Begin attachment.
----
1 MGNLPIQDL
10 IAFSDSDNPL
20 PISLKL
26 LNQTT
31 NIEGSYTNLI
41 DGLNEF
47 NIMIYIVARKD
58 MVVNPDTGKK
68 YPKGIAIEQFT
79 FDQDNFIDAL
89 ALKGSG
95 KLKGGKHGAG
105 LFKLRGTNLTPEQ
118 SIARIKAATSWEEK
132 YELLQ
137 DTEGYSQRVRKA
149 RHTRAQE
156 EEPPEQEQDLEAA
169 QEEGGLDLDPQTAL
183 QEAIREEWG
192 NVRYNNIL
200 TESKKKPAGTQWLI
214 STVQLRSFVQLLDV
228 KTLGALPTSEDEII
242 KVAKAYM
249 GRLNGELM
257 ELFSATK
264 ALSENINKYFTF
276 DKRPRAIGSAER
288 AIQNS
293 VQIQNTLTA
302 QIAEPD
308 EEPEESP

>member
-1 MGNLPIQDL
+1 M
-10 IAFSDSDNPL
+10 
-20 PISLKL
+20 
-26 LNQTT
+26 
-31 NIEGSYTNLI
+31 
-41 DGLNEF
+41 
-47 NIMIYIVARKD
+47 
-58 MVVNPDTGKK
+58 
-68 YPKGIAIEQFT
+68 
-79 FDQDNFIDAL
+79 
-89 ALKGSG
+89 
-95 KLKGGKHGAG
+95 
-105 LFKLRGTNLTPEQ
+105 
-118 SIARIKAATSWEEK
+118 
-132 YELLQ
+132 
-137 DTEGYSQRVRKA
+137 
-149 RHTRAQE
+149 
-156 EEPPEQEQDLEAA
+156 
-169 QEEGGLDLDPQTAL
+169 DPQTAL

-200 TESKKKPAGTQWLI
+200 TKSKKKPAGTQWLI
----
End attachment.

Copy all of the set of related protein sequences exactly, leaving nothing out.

1 MGNLPIQDL
10 IAFSDSDNPL
20 PISLKL
26 LNQTT
31 NIEGSYTNLI
41 DGLNEF
47 NIMIYIVARKD
58 MVVNPDTGKK
68 YPKGIAIEQFT
79 FDQDNFIDAL
89 ALKGSG
95 KLKGGKHGAG
105 LFKLRGTNLTPEQ
118 SIARIKAATSWEEK
132 YELLQ
137 DTEGYSQRVRKA
149 RHTRAQE
156 EEPPEQEQDLEAA
169 QEEGGLDLDPQTAL
183 QEAIREEWG
192 NVRYNNIL
200 TESKKKPAGTQWLI
214 STVQLRSFVQLLDV
228 KTLGALPTSEDEII
242 KVAKAYM
249 GRLNGELM
257 ELFSATK
264 ALSENINKYFTF
276 DKRPRAIGSAER
288 AIQNS
293 VQIQNTLTA
302 QIAEPD
308 EEPEESP

>member
-1 MGNLPIQDL
+1 M
-10 IAFSDSDNPL
+10 
-20 PISLKL
+20 
-26 LNQTT
+26 
-31 NIEGSYTNLI
+31 
-41 DGLNEF
+41 
-47 NIMIYIVARKD
+47 
-58 MVVNPDTGKK
+58 
-68 YPKGIAIEQFT
+68 
-79 FDQDNFIDAL
+79 
-89 ALKGSG
+89 
-95 KLKGGKHGAG
+95 
-105 LFKLRGTNLTPEQ
+105 
-118 SIARIKAATSWEEK
+118 
-132 YELLQ
+132 
-137 DTEGYSQRVRKA
+137 
-149 RHTRAQE
+149 
-156 EEPPEQEQDLEAA
+156 
-169 QEEGGLDLDPQTAL
+169 DPQTAL

-200 TESKKKPAGTQWLI
+200 TKSKKKPAGTQWLI